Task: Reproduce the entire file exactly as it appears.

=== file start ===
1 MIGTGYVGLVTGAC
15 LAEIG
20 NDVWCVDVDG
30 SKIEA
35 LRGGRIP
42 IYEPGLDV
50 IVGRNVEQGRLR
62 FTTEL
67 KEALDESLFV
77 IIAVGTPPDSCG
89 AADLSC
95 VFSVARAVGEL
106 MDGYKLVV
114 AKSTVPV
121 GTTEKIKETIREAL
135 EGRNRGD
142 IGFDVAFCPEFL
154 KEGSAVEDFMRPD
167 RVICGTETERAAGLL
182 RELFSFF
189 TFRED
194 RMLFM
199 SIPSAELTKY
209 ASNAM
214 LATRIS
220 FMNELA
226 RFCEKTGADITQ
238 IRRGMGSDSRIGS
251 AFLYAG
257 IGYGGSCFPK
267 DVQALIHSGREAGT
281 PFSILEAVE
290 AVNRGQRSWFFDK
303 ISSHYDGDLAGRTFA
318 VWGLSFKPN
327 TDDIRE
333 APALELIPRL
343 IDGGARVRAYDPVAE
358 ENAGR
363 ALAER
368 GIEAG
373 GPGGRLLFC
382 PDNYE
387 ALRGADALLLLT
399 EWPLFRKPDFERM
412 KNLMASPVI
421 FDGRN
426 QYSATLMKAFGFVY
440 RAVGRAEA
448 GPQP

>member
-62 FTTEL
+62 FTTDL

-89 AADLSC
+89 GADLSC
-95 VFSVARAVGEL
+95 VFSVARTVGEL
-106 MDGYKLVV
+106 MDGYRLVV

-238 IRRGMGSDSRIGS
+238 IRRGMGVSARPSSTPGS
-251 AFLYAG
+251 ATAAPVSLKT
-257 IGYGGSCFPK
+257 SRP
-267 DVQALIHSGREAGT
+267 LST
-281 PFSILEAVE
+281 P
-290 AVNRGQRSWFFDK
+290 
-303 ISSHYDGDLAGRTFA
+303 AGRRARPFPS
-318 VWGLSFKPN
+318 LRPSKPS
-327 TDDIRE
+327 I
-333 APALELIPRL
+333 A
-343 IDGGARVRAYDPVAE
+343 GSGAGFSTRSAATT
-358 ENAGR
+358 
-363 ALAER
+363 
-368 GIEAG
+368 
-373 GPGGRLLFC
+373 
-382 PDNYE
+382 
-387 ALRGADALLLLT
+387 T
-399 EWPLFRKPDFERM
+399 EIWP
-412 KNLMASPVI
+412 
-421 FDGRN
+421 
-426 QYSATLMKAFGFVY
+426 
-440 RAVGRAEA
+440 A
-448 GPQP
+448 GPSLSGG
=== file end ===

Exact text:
1 MIGTGYVGLVTGAC
15 LAEIG
20 NDVWCVDVDG
30 SKIEA
35 LRGGRIP
42 IYEPGLDV
50 IVGRNVEQGRLR
62 FTTEL
67 KEALDESLFV
77 IIAVGTPPDSCG
89 AADLSC
95 VFSVARAVGEL
106 MDGYKLVV
114 AKSTVPV
121 GTTEKIKETIREAL
135 EGRNRGD
142 IGFDVAFCPEFL
154 KEGSAVEDFMRPD
167 RVICGTETERAAGLL
182 RELFSFF
189 TFRED
194 RMLFM
199 SIPSAELTKY
209 ASNAM
214 LATRIS
220 FMNELA
226 RFCEKTGADITQ
238 IRRGMGSDSRIGS
251 AFLYAG
257 IGYGGSCFPK
267 DVQALIHSGREAGT
281 PFSILEAVE
290 AVNRGQRSWFFDK
303 ISSHYDGDLAGRTFA
318 VWGLSFKPN
327 TDDIRE
333 APALELIPRL
343 IDGGARVRAYDPVAE
358 ENAGR
363 ALAER
368 GIEAG
373 GPGGRLLFC
382 PDNYE
387 ALRGADALLLLT
399 EWPLFRKPDFERM
412 KNLMASPVI
421 FDGRN
426 QYSATLMKAFGFVY
440 RAVGRAEA
448 GPQP

>member
-62 FTTEL
+62 FTTDL

-89 AADLSC
+89 GADLSC
-95 VFSVARAVGEL
+95 VFSVARTVGEL
-106 MDGYKLVV
+106 MDGYRLVV

-238 IRRGMGSDSRIGS
+238 IRRGMGVSARPSSTPGS
-251 AFLYAG
+251 ATAAPVSLKT
-257 IGYGGSCFPK
+257 SRP
-267 DVQALIHSGREAGT
+267 LST
-281 PFSILEAVE
+281 P
-290 AVNRGQRSWFFDK
+290 
-303 ISSHYDGDLAGRTFA
+303 AGRRARPFPS
-318 VWGLSFKPN
+318 LRPSKPS
-327 TDDIRE
+327 I
-333 APALELIPRL
+333 A
-343 IDGGARVRAYDPVAE
+343 GSGAGFSTRSAATT
-358 ENAGR
+358 
-363 ALAER
+363 
-368 GIEAG
+368 
-373 GPGGRLLFC
+373 
-382 PDNYE
+382 
-387 ALRGADALLLLT
+387 T
-399 EWPLFRKPDFERM
+399 EIWP
-412 KNLMASPVI
+412 
-421 FDGRN
+421 
-426 QYSATLMKAFGFVY
+426 
-440 RAVGRAEA
+440 A
-448 GPQP
+448 GPSLSGG